Dr. Vrtbovská says that safety is definitely a top concern for parents today, and maybe one of the things that changed for the worse after the end of communism.
“Another thing that really changed and that has a big impact on the way people and children live now. Before 1989, the country was really pretty safe. Communist were able to keep crime under control.
“And since the liberty came, there is much more openness to different situations which are not safe for kids. And that resulted in a very different way of living for families today. When I was a kid, we spent most of our time outside, on our own.”
Mother of a four-year-old Halka Varhaníková says she tries to be as liberal as she can be with her children. But even she says she probably wouldn’t let them roam around outside as freely as she was able to when she was a kid.
“Well, I’d love to let them do that, because I loved it a lot myself, when I was a child. We played on the street and outside and in the courtyard between the houses. But now, I think it’s impossible, not just because of the cars, but also because nobody does it. So if you do it, you feel like an outcast.
“When my brother was a kid, he actually went to kindergarten on his own. And when I was little, I went to school when I was six years old on my own. Today, ten-year-old children still go to school with their parents, because they are afraid. I really don’t know what they are afraid of. It’s probably the cars, from what I understand, but I think it’s also the feeling that nobody does it, so you shouldn’t do it either.”
One thing that has not changed, says Dr. Petra Vrtbovská, is a strong emphasis on discipline in parenting, maybe connected to parents being very concerned with what other people may think of them if they see their children misbehave in public.
“Czech parents also have always been, and I think that still continues, very careful in terms of how their children behave outside. Because they think it’s sort of a window to the inside, and that if their kids don’t behave, everybody will think that they aren’t good parents. And I think that that has not really changed. I think Czech parents are ambitious in showing that their children are perfect.”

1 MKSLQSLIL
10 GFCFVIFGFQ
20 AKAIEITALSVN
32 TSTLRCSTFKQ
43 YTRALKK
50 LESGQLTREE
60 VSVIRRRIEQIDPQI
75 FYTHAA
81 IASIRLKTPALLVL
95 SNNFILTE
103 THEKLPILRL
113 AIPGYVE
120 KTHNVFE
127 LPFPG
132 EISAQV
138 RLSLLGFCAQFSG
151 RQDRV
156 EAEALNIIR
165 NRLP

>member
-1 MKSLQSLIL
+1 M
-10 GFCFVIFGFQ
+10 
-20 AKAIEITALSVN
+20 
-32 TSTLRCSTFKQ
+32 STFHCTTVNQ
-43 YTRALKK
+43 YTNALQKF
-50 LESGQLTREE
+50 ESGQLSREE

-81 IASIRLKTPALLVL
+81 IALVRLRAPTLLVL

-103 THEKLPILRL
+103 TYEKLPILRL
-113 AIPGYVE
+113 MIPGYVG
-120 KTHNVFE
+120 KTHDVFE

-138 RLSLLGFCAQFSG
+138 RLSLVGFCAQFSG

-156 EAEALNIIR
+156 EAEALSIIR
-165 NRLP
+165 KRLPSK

Two years ago Dr. Vrtbovská worked as an advisor to the then minister of human rights, Džamila Stehlíková, who wanted to raise awareness of the issue of physical violence being used to discipline children in the Czech Republic.
“She took me to a lot of public discussions, and I was really shocked, because in most cases, parents from the audience would stand up and say: No, the children in Western are very misbehaved, and it’s because you are too lose with them. Physical punishment is great, I was physically punished and look at me, I am a great person. So it hasn’t changed.”
Michaela Svobodová Nehybová agrees.
“I think that’s true, because in the Western part of the world, it’s much more focused on the children, pedocentric I would call it. We as Czech parents still don’t know very well how to bring our children up to think more on their own, because we are used to being given some rules and guidelines how to do things.
“And I think our generation still tends to do this. So on one hand, I think it’s good to give kids some rules and guidelines on how to behave and lead by examples, but on the other hand, I think we should leave them to find their own way how to do things.”
Halka Varhaniková thinks that this attitude is slowly changing.
“I think that’s changing now. It’s definitely changing now. I think that the older generation here expects parents to be stricter to their kids. So my parents for example think that I am not bringing my children up right because I am not strict enough.
“I have a friend who lives in India, she has two children. And it’s the complete opposite there, they don’t tell them of at all, they don’t forbid them anything. And she found it very difficult to come back here for a month every summer; because she lets the kids do what they want. But people stare at her, and they tell her off for the way that her children behave, the older generation. And they just behave as kids; they just run around and are a bit noisier than the average person is, but nothing too bad.”
And what is the single biggest lesson a parent can learn? I put the question to Romana, whose two sons are grown up now.
“Love the children. I think that’s really the most important thing.”